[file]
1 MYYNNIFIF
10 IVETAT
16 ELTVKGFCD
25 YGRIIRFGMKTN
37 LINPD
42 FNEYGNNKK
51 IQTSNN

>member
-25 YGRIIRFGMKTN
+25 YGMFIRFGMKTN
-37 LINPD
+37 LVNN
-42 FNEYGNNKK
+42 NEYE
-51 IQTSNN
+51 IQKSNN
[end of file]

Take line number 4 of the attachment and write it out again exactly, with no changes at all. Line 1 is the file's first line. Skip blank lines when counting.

25 YGRIIRFGMKTN